- May develop strong judgments that are difficult to change against people who they perceive have been oppressive or suppressive to them
- Under great stress, may obsess about details that are unimportant to the big picture of things
- Under stress, may obsessively brood over a problem repeatedly
- May have unreasonable expectations of others
- May have difficulty maintaining close relationships, due to unreasonable expectations
Nearly all of the problematic characteristics described above can be attributed in various degrees to the common INFP problem of only taking in data that justifies their personal opinions. INFP’s are usually very intense and sensitive people, and feel seriously threatened by criticism. They are likely to treat any point of view other than their own as criticism of their own perspective. If the INFP does not learn how to deal with this perceived criticism, the INFP will begin to shut out the incoming information that causes them pain.
This is a natural survivalist technique for the INFP personality. The main driver to the INFP personality is Introverted Feeling, whose purpose is to maintain and honor an intensely personal system of values and morals. If an INFP’s personal value system is threatened by external influences, the INFP shuts out the threatening data in order to preserve and honor their value system. This is totally natural, and works well to protect the individual psyche from getting hurt. However, the INFP who exercises this type of self-protection regularly will become more and more unaware of other people’s perspectives, and thus more and more isolated from a real understanding of the world that they live in.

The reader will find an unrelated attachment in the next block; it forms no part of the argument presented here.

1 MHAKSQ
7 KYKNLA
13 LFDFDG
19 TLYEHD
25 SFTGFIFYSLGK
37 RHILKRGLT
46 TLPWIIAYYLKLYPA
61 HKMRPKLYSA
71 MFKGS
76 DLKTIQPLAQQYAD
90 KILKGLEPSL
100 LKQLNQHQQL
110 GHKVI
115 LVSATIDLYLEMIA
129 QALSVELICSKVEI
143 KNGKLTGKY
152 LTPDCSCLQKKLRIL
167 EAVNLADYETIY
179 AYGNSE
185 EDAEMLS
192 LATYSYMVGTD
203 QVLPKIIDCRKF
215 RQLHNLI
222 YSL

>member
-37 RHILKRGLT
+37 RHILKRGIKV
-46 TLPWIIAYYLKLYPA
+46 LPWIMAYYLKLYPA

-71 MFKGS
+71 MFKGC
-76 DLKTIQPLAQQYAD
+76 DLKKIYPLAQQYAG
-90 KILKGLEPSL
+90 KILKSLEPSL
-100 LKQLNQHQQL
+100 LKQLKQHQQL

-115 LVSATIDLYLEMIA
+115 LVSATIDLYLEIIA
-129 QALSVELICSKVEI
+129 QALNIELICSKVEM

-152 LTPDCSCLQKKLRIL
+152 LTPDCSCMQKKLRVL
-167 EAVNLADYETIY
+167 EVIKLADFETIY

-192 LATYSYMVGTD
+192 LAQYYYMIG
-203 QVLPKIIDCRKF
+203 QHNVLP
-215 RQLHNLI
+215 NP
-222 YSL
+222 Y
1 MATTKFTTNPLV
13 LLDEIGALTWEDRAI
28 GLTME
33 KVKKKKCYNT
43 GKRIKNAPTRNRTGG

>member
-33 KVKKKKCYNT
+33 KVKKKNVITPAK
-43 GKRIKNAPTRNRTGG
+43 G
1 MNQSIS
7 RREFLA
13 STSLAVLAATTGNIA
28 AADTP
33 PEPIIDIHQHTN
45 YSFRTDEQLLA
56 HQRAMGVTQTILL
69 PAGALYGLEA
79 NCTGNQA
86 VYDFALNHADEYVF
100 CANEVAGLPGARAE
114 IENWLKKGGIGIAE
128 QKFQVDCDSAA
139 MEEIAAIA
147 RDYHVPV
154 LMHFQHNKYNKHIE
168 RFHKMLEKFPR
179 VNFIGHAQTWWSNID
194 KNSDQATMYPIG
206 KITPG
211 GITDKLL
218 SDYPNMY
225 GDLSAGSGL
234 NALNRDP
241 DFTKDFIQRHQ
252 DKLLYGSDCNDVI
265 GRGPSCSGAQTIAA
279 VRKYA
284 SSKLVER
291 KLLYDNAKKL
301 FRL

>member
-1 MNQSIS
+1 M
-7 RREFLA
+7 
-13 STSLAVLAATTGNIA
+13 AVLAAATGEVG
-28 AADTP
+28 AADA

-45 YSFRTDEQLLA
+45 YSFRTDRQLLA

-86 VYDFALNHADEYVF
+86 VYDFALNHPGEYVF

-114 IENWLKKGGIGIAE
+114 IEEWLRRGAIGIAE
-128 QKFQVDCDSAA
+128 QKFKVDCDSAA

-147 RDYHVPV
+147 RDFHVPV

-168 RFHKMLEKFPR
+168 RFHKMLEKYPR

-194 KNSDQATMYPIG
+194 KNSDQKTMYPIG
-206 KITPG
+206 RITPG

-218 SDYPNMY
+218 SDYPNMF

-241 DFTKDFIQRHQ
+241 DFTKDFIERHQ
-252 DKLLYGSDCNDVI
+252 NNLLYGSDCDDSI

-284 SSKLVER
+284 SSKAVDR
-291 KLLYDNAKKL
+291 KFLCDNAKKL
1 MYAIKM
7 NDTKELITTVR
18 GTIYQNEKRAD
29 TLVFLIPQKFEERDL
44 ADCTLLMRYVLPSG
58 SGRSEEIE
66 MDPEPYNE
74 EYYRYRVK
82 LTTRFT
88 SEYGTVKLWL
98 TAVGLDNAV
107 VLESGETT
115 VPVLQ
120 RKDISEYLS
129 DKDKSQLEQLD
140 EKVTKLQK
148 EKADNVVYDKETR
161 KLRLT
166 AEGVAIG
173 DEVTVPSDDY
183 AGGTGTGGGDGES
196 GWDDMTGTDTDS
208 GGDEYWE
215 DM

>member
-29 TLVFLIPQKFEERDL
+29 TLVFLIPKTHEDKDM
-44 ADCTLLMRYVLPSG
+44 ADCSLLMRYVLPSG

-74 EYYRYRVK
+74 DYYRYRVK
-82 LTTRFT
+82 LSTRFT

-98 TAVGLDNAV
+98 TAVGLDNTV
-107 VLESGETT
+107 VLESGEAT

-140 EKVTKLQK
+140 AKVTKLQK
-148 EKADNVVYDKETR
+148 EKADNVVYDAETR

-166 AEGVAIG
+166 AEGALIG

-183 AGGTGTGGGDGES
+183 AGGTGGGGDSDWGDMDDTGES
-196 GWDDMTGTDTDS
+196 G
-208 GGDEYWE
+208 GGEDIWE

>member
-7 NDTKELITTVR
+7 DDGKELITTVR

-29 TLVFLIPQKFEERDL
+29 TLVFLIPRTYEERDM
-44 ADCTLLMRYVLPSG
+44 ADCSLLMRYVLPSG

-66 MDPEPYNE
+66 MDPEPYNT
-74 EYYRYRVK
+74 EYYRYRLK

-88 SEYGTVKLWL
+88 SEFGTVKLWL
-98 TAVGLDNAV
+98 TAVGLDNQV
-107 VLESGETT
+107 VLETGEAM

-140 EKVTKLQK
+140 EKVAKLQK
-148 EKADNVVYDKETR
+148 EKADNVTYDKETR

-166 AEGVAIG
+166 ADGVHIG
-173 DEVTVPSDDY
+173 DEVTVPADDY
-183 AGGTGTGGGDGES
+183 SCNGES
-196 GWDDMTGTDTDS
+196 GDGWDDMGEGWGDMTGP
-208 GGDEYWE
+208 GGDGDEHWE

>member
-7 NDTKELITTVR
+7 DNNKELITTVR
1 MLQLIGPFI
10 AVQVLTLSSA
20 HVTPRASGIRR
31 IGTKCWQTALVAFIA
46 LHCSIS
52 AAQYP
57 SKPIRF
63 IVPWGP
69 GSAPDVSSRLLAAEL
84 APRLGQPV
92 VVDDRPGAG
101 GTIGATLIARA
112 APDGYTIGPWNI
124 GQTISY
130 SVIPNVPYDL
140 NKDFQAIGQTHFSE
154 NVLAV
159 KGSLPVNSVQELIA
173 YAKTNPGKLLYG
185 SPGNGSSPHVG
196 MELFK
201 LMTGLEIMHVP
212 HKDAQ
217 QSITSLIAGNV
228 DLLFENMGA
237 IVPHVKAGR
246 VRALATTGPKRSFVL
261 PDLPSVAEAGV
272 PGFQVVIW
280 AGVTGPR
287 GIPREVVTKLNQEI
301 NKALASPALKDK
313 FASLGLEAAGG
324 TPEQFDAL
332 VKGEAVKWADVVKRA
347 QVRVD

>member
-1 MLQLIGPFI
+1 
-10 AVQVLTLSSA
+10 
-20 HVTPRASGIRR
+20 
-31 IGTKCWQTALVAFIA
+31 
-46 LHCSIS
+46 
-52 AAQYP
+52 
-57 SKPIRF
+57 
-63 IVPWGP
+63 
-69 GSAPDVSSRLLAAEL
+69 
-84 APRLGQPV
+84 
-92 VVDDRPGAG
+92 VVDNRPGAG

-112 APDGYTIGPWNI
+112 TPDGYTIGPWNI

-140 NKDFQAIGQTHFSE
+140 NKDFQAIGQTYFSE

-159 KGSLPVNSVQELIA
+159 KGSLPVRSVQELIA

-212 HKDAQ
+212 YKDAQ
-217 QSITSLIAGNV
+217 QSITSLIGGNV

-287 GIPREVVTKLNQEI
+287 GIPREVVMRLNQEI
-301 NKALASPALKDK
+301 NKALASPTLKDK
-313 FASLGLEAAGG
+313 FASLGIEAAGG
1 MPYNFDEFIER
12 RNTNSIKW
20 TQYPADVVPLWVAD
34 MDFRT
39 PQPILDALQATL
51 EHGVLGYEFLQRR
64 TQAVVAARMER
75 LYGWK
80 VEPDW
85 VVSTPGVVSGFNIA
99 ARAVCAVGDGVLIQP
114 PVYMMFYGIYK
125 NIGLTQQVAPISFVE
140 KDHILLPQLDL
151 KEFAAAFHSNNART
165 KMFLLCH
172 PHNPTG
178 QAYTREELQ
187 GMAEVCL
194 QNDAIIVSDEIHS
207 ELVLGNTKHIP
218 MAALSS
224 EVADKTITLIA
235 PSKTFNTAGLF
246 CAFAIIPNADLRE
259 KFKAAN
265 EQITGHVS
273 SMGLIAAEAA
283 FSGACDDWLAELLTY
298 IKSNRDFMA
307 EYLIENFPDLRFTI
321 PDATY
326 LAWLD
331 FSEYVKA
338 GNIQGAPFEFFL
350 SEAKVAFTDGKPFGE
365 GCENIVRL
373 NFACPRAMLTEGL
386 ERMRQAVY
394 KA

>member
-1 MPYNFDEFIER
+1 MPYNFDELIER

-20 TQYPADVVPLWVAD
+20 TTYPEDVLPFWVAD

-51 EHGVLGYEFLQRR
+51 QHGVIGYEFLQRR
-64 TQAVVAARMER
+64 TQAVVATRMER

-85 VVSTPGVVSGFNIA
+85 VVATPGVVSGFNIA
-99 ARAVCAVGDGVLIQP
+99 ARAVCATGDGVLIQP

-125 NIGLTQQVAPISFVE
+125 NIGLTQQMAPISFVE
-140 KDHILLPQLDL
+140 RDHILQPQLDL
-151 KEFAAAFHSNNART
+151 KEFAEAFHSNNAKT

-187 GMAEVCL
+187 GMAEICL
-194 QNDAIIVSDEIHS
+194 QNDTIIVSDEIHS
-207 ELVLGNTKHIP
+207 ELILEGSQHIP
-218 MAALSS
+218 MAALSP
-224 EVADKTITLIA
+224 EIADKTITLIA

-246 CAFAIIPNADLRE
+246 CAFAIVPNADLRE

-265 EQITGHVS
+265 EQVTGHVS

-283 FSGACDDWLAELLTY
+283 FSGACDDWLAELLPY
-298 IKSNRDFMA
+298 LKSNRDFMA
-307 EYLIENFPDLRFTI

They will always find justification for their own inappropriate behaviors, and will always find fault with the external world for problems that they have in their lives. It will be difficult for them to maintain close personal relationships because they will have unreasonable expectations, and will be unable to accept blame. It’s not an uncommon tendency for the INFP to look to the external world primarily for information that will support their ideas and values. However, if this tendency is given free reign, the resulting INFP personality is too self-centered to be happy or successful.